Chopper crash in North Sea

Discussion in 'Current Affairs' started by Waspie, Apr 1, 2009.

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  1. Bond Helicopters lose a Super Puma. Quite a few ex RN work either for Bond or work on the rigs. Hope it's no-one we know.

    Thoughts with families and friends.

    Helo Crash Link
     
  2. Sad news.
     
  3. I do a lot of work off shore (service n repair stuff) and the training (dunker) and pre flight vids are very good.....but...there's always that possibilty for something to go wrong. Sadly Bond have lost 2 aircraft in a matter of 8 weeks or so now.

    Strange how fate is...one aircraft goes down in the dark in fog and all survive, another goes down in daylight and good weather, 8 die the rest are missing.

    Hate bloody helicopters.
     
  4. my oppo works for Bond up there as a pilot.Hope he.s safe.
     
  5. My thoughts and sympathies go with the families and friends also...
     
  6. When I did a spell on rigs I had to go on the dunking course… All good stuff until at the end of it the Instructor rather pissed on our parade by telling us:

    'Bear in mind though, If it all goes wrong, the helo will usually drop like a brick and you can kiss your arses goodbye'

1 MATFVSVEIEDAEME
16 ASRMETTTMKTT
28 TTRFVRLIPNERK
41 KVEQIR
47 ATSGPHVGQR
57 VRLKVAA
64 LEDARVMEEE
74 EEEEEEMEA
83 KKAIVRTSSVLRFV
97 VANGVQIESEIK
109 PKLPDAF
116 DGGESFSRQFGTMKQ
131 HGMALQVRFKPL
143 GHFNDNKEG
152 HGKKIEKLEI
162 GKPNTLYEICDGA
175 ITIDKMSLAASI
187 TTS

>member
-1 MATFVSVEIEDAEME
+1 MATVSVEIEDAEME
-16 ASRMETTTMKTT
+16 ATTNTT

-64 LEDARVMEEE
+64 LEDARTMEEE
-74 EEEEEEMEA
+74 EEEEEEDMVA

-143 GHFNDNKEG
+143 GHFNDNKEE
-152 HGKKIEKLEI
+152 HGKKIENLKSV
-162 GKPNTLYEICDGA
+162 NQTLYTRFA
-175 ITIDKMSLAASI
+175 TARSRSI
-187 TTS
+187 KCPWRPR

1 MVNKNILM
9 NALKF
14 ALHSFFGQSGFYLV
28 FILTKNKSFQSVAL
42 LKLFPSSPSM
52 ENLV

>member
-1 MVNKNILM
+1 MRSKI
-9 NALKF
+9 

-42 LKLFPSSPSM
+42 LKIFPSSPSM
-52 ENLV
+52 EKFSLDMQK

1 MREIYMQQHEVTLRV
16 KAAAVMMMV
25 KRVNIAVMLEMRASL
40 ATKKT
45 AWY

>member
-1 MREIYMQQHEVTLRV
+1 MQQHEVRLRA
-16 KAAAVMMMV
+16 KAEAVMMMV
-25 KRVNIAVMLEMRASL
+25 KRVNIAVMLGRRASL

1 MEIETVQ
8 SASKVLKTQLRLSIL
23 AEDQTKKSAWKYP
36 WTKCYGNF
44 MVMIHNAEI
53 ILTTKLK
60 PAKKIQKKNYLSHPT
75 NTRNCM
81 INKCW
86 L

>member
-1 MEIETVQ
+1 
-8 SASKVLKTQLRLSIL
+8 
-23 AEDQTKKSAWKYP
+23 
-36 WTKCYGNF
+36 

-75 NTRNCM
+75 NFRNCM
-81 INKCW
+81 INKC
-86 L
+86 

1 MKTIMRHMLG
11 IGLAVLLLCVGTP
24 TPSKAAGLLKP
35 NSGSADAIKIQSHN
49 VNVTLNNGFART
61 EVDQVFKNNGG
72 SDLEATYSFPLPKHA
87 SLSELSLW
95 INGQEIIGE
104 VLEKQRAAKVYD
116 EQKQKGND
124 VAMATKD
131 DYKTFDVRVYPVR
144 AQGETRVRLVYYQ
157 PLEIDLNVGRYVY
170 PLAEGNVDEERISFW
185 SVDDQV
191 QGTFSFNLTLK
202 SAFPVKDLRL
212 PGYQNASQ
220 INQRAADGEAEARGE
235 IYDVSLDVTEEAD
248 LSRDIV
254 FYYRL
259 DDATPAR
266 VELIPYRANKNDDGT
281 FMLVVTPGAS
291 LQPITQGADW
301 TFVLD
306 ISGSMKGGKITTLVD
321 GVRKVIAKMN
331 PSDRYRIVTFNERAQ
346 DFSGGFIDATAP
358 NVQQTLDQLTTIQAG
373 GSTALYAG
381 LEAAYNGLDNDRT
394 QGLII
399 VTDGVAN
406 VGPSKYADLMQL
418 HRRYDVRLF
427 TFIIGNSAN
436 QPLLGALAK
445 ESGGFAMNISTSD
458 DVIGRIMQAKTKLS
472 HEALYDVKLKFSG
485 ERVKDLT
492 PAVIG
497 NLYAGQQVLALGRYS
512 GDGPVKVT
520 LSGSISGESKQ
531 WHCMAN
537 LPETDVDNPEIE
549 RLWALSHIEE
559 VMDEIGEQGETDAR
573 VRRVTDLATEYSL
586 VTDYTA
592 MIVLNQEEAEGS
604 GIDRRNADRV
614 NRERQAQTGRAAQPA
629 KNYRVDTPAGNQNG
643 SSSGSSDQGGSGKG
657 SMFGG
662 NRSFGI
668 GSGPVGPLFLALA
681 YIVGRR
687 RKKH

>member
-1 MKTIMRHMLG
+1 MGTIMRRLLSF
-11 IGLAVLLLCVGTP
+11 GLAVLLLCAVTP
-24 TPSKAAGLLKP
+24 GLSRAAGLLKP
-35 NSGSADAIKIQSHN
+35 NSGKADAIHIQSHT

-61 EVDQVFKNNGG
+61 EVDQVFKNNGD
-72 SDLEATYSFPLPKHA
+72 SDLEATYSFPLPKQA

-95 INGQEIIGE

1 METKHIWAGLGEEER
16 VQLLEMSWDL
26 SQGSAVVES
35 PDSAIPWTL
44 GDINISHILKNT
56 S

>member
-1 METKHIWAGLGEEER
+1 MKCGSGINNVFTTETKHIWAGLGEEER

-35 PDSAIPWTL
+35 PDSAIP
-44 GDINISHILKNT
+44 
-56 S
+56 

Never trusted Pumas, bloody things have a bad habit of falling over even if the pilot manages to put them down in one piece.
     
  7. Offshore survival training I'm afraid to say is no use in such cases. With the chopper being 'top heavy' and falling from a height, it will simply just shatter on impact.

    Last time a Puma ditched fortunately all survived due to this training but based upon recent reports it looks as though all souls have been sadly lost this time.
     
  8. Would disagree, based on 15+ years flying in choppers. There are many recorded incidents of uncontrolled ditchings having positive survival results.

    Like wise many controlled ditchings have resulted in tragic loss of life due to the 'top heavy' roll over in moderate to heavy seas. Death being the result of exposure and not the crash.
     
  9. I was under the impression that when the chopper hits the water, the combined weight of the turbine and the impact of the water would effectively crush the body of the aircraft.

    However, this was what the aviation expert had said on our local news. I would nonetheless bow to your superior knowledge!
     

  10. The Puma has a reputation as a particularly unsurvibale bugger…
     
  11. :cry: It would be wrong to speculate, before the black box is found and accident report submitted, Their are many types of helicopter ditching accidents, some controlled ie auto rotation, some not so controlled ie insufficient hieght/time etc some tragic some not, from both catergories
     
  12. FlagWagger

    FlagWagger Book Reviewer

    When I did my off-shore training about 10 years ago we were told that escape and survival would depend on the degree of control that the pilots could maintain and also whether the flotation bags deployed or not. The wet evacuation training covered 3 scenarios:
    1) controlled landing, bags deploy - step out of cab into liferaft, stay dry.